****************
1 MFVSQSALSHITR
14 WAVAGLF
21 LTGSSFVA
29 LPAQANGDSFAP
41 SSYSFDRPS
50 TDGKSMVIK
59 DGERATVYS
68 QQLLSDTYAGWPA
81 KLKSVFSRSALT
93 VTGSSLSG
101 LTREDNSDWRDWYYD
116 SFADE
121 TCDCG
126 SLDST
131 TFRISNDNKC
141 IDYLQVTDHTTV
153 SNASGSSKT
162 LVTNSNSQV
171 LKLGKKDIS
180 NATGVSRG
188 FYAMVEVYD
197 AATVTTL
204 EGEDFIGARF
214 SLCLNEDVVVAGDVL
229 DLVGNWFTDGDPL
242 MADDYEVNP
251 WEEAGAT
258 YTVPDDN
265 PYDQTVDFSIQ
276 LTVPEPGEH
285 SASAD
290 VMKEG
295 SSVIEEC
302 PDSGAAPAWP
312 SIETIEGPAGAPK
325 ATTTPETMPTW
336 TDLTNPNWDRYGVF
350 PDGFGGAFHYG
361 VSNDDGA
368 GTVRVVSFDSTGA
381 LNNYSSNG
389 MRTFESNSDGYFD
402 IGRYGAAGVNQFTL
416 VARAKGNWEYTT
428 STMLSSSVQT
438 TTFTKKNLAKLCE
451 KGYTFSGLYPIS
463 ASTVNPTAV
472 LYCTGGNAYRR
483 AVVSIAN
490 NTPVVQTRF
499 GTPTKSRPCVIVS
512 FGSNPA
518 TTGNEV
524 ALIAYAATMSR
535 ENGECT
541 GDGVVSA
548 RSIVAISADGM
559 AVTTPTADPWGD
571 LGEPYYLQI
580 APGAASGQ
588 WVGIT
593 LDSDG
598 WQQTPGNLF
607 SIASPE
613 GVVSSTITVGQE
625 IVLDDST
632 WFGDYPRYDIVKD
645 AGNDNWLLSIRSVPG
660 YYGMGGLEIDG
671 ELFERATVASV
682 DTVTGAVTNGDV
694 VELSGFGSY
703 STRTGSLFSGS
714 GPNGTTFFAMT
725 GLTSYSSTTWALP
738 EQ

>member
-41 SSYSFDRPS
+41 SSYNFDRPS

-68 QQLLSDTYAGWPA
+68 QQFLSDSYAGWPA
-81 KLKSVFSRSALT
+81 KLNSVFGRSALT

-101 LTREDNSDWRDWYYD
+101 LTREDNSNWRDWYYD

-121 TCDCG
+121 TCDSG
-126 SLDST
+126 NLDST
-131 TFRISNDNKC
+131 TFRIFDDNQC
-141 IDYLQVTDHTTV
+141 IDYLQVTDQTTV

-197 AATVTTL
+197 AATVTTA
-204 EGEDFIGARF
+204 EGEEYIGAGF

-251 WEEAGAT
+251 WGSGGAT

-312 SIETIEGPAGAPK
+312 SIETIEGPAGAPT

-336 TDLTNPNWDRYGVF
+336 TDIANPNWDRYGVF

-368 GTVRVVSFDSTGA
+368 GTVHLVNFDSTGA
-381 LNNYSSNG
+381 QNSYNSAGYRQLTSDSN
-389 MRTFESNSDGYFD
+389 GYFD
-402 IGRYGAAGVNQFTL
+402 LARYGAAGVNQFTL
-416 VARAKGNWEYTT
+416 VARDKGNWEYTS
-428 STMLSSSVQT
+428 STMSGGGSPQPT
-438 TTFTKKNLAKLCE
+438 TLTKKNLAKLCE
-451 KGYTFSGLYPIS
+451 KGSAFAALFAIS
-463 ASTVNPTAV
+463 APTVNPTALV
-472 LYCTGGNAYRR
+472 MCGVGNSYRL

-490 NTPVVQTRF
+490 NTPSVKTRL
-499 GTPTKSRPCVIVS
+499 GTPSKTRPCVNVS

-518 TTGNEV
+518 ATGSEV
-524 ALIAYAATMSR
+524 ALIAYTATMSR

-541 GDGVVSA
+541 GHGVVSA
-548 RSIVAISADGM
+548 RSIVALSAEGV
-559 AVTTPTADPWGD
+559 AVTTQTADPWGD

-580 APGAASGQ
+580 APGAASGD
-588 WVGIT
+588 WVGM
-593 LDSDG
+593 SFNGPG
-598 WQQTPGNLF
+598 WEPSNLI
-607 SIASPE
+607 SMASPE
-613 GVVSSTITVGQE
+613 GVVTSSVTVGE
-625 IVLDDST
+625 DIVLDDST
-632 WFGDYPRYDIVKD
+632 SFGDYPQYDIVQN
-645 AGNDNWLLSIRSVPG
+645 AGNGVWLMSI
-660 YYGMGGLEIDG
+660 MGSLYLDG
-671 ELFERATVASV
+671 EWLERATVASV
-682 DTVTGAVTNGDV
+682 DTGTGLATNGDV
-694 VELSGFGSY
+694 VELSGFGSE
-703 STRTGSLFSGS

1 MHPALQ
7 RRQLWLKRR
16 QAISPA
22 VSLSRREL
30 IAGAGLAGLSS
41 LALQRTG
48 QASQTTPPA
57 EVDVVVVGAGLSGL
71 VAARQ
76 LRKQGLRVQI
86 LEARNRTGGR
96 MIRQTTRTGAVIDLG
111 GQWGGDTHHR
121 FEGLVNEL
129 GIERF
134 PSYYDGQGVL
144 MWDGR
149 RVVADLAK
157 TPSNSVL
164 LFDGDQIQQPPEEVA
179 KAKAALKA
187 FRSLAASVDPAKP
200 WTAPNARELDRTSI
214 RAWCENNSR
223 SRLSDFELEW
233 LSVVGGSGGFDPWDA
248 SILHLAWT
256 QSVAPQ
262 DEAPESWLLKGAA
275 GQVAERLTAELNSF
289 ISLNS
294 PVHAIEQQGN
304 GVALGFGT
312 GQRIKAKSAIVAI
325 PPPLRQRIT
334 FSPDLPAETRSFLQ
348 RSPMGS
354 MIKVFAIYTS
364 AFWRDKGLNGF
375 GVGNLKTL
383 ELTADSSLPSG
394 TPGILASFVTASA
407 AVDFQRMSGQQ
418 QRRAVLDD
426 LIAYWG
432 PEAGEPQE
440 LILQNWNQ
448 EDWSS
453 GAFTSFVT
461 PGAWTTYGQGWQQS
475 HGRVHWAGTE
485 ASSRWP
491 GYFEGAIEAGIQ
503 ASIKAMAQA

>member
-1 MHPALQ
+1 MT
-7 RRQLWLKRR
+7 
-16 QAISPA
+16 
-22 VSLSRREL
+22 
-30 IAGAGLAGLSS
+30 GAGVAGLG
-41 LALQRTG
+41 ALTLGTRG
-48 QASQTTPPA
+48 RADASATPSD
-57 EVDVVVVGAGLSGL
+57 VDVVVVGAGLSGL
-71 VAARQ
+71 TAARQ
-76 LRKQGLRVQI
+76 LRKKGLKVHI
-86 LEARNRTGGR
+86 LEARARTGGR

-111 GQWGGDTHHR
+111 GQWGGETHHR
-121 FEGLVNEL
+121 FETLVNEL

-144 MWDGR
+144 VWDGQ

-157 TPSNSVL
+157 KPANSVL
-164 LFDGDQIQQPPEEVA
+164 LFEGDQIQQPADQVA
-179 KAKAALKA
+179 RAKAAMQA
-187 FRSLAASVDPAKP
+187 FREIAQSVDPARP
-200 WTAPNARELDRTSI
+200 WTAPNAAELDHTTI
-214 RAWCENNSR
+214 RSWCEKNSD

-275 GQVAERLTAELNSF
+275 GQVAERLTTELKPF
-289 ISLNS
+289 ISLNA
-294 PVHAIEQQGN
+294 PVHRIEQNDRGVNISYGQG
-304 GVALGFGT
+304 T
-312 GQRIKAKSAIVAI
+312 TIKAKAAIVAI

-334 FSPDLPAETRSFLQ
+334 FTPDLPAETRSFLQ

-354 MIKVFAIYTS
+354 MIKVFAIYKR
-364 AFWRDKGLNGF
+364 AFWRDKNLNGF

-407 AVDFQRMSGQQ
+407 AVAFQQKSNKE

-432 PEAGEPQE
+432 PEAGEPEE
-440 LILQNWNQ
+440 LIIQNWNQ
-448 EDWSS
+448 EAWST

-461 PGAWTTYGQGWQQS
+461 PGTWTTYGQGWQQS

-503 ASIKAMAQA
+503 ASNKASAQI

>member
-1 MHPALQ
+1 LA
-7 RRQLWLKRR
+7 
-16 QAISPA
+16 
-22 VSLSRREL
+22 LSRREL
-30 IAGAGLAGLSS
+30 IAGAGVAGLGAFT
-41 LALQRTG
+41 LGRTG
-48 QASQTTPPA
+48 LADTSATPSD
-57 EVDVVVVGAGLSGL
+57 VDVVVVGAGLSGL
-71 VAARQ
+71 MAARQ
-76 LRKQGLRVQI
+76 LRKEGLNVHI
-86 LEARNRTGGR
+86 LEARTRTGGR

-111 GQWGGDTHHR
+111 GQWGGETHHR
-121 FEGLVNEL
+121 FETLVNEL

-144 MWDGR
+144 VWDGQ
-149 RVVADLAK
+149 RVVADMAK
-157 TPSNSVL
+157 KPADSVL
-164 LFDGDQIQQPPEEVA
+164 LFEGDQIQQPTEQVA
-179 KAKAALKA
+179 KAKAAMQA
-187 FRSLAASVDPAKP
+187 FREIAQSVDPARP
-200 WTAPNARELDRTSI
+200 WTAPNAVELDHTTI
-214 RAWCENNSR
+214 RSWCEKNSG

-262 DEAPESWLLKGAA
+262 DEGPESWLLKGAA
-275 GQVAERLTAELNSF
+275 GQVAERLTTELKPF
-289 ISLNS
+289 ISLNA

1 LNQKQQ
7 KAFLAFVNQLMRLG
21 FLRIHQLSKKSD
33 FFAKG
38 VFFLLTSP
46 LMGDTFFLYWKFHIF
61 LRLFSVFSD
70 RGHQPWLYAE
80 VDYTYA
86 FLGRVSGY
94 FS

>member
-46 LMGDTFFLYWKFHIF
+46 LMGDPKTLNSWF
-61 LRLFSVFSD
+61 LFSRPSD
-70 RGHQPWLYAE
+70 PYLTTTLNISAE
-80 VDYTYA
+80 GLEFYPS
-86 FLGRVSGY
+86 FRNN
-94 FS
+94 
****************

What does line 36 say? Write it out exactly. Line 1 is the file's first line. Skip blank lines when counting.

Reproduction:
325 ATTTPETMPTW